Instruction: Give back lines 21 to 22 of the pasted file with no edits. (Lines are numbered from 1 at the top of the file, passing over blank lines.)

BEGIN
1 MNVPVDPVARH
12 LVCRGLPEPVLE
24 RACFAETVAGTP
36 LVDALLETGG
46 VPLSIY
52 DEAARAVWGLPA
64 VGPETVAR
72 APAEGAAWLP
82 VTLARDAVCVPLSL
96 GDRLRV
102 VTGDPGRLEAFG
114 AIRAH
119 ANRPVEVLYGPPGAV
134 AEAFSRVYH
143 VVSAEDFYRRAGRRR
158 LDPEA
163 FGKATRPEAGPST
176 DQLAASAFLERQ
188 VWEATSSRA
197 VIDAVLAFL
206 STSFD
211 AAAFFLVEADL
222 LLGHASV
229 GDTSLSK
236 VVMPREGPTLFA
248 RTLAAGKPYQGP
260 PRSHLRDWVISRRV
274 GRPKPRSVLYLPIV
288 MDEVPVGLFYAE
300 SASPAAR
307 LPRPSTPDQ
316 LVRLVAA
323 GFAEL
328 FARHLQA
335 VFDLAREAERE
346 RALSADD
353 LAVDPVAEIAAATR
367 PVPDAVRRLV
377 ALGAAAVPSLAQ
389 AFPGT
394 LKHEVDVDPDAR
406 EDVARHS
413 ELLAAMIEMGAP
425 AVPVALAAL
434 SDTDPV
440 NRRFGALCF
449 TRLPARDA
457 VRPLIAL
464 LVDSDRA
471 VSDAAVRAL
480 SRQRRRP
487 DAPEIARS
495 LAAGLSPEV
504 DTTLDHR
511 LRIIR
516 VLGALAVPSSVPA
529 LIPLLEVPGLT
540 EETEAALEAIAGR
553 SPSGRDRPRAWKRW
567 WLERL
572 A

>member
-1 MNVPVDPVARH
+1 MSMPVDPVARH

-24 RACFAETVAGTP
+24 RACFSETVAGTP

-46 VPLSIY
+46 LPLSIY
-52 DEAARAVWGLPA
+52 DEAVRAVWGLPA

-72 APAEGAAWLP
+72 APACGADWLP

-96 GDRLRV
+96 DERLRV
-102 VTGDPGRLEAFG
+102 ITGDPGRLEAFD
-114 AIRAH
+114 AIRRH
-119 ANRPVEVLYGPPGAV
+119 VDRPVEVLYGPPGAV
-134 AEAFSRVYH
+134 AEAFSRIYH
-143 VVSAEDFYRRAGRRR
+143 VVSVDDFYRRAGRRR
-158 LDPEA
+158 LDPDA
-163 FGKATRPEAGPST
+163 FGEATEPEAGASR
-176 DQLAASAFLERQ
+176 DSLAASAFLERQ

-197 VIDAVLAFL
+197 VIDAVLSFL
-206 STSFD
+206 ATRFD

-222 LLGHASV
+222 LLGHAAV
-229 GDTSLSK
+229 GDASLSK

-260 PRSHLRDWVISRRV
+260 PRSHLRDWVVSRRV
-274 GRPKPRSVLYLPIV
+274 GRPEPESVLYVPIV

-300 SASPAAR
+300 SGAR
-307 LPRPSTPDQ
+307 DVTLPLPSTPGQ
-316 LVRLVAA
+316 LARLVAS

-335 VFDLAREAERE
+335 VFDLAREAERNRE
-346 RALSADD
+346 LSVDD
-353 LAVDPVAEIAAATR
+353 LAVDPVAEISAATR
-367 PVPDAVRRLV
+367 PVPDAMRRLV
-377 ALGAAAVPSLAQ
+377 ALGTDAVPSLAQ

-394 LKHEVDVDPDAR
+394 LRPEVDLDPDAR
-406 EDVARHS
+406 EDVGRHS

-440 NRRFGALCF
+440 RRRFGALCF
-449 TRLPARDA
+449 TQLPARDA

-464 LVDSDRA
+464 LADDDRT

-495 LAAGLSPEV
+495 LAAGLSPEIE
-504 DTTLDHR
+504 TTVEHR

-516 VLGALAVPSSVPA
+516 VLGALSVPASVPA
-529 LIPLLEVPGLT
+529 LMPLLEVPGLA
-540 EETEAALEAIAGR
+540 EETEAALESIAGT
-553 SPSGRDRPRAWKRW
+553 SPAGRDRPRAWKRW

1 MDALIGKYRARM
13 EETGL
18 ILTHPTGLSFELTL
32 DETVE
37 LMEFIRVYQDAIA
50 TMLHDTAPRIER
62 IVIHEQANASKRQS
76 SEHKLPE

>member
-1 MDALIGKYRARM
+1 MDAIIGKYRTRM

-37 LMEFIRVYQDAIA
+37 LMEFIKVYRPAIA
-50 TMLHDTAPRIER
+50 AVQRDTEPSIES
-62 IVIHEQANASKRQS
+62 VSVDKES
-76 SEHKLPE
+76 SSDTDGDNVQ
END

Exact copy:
206 STSFD
211 AAAFFLVEADL